it. I just didn’t know where to turn. I sometimes wondered if my best
alternative was death.
At the retreat I didn’t miraculously
lose the pain. I continued to manage it, largely as I had been. But in that
environment, encouraged by a radical deceleration from the usual pace of modern life, I found myself experiencing
surges of extraordinary happiness—often to the point of tears—and it worked
like an anti-depressant, a pain pill, and a joint all at once, not eliminating
all pain but easing the stress in my body causing the pain.
View from the garden to the Chesapeake Bay.
For instance, I was able to walk
with little or no pain all over the plantation—a large and beautiful historic
estate with a vista overlooking the Chesapeake Bay—so long as I maintained a
pace known as walking meditation. This is part of the Buddhist practice taught
by Thich Nhat Hanh, the noted Vietnamese monk whose take on the Buddha’s
teachings have gained a large following in the West.
A walking meditation is a slow,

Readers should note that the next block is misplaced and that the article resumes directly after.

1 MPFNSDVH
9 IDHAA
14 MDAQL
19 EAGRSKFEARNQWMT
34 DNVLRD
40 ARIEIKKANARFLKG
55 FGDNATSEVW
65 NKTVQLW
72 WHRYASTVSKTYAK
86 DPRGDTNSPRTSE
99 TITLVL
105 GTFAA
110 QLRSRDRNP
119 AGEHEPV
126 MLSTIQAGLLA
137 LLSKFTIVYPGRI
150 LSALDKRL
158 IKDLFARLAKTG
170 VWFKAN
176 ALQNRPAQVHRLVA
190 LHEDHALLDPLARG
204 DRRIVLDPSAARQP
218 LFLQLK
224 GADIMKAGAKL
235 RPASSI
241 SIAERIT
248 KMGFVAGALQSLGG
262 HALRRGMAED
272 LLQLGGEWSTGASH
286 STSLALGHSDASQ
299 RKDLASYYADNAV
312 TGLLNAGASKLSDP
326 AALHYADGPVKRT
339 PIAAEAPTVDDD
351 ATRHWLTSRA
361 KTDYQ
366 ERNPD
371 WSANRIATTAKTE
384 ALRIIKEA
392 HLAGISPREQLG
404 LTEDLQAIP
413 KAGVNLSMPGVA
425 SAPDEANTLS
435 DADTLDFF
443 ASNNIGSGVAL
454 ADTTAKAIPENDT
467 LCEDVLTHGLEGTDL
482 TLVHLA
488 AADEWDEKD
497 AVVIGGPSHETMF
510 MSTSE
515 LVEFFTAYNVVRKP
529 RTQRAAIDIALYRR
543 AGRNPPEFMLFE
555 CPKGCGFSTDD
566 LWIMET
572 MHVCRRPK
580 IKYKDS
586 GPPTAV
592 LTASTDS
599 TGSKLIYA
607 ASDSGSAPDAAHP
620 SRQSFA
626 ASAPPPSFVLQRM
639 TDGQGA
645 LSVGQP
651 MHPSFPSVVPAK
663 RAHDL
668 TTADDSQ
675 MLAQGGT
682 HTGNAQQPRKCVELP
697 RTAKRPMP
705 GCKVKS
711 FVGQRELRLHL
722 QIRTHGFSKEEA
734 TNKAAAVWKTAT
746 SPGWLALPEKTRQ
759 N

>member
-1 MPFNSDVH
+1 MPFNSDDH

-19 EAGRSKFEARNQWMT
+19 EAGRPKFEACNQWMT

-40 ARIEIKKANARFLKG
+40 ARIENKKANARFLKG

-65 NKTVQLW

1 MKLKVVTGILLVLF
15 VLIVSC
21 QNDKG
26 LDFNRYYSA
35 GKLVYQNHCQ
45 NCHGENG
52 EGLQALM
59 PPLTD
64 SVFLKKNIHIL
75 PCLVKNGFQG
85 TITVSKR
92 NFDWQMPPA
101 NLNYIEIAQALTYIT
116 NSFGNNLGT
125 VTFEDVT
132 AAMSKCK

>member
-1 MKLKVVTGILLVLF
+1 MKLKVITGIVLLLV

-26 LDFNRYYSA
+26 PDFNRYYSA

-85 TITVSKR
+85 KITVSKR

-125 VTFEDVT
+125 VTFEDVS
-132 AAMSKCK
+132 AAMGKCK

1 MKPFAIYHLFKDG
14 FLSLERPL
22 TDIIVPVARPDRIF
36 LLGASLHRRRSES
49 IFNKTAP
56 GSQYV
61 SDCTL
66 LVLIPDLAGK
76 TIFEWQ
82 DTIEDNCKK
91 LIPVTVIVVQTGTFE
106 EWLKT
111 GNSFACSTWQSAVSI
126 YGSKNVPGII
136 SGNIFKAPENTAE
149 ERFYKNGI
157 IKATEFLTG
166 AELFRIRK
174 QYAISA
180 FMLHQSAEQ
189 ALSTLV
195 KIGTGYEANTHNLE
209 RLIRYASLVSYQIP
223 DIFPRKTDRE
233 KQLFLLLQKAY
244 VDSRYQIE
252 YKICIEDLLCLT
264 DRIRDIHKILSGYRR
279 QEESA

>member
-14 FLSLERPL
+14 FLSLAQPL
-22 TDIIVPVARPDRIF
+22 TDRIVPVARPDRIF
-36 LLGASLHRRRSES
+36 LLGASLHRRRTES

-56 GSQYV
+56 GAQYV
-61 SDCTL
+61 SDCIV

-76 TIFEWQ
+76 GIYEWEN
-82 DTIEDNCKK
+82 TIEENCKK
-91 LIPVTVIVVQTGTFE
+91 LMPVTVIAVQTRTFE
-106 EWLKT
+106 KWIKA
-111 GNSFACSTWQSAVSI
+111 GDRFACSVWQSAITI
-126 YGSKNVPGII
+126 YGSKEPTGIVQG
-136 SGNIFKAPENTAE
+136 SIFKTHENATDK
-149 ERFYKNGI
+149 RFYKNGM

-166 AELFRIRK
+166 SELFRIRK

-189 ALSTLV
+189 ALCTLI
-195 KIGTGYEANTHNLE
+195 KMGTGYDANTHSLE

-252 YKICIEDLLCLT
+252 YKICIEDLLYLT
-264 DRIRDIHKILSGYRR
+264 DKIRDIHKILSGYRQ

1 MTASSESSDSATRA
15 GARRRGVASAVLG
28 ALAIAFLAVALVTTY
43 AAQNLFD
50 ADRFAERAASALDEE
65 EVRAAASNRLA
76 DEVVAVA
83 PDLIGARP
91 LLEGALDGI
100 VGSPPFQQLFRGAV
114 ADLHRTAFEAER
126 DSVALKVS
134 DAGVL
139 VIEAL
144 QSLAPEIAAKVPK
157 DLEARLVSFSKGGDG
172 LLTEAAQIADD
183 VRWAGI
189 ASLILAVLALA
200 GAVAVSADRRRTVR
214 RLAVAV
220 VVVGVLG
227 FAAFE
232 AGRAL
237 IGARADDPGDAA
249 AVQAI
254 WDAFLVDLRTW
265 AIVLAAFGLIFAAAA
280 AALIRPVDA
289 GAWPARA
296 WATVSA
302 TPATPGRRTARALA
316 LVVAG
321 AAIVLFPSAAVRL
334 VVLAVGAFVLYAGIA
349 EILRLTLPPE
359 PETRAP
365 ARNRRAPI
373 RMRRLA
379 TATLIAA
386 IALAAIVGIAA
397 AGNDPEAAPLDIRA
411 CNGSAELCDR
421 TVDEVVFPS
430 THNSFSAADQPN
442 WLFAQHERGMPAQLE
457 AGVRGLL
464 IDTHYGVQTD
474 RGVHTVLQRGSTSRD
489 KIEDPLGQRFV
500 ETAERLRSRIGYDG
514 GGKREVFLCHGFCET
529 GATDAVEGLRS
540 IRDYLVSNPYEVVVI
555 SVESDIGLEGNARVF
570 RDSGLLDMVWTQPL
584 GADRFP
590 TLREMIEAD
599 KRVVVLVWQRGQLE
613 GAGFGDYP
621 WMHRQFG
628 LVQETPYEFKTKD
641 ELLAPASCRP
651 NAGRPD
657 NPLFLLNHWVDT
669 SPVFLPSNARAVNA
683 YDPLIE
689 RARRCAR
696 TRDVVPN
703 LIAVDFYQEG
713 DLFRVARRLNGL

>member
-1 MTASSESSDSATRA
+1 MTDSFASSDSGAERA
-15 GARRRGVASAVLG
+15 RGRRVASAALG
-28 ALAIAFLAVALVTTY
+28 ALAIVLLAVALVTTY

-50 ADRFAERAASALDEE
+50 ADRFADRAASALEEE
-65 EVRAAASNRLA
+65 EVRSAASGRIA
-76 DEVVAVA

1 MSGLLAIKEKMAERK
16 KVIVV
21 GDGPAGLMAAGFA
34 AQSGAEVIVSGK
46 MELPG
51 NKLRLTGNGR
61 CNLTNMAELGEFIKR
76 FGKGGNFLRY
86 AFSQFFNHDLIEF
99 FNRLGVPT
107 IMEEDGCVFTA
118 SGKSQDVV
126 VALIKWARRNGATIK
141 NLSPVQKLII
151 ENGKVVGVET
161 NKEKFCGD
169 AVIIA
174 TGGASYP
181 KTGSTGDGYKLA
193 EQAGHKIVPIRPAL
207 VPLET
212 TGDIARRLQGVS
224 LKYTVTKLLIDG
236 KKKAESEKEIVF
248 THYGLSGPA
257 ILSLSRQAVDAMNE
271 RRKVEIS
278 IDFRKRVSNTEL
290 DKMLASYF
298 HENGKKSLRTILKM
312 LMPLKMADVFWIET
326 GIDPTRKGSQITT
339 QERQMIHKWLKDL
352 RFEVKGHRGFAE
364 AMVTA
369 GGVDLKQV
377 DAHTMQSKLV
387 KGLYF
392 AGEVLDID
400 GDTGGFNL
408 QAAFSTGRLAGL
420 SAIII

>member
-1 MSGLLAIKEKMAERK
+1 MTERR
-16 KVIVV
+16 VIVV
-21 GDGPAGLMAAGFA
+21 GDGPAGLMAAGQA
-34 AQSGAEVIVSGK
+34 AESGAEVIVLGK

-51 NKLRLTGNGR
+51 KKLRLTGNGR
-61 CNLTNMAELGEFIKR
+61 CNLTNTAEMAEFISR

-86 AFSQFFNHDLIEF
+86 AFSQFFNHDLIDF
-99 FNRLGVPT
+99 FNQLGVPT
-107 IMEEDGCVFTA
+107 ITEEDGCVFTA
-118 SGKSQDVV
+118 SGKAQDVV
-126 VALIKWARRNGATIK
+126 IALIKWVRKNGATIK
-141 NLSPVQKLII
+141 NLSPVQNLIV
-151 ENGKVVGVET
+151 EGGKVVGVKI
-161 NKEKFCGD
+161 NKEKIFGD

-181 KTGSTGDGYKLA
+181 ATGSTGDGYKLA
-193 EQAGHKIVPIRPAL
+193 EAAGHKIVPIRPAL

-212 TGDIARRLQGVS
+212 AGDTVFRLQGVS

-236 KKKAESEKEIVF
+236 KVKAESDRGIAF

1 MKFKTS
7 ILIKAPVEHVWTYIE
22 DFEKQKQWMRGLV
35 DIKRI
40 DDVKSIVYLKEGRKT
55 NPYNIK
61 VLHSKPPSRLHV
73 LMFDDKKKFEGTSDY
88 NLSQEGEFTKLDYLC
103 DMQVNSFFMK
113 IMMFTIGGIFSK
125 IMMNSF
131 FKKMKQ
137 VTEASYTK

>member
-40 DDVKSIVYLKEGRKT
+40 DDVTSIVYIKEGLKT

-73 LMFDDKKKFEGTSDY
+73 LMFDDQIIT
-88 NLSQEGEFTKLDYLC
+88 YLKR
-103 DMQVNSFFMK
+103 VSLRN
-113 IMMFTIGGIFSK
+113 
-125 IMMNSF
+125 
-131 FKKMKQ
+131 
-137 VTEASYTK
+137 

deliberate walk with maximum attention paid to the present moment—each step,
each breath, each sight and sound along the way—and minimum attention paid to
destination, even though you might have one.
It is mindfulness in motion rather
than seated with eyes closed, and it is a very useful tool in daily life,
Meanwhile, the retreat teacher,
Michael Ciborski, offered insights that turned my mind around concerning the
pain I experienced. Rather than trying to ignore, overcome, or, for that matter,
succumb to suffering, he suggested we should attend to it as a part of
ourselves crying out for our recognition, for acknowledgment, comfort, and
healing. We should embrace our suffering self and comfort it like a hurt child
rather than try to drive it away like an intruder invading our otherwise happy
lives. We should look deeply into it, asking it what it needs, what’s missing
for it, why it feels so damaged, and, taking it seriously, try to find ways to
accommodate it in its fright, anger, or frustration.
And I found it true, that there was
relief from pain if I adjusted my perspective to view my pain positively, helping me reorder my
priorities, centering my mind on my spiritual life, where I want it to be,
rather than on my participation in a seemingly mindless world of stress. The
pain gives me a real incentive to slow down, let go of stress, and fully
experience where I find myself—even if that condition contradicts my idea of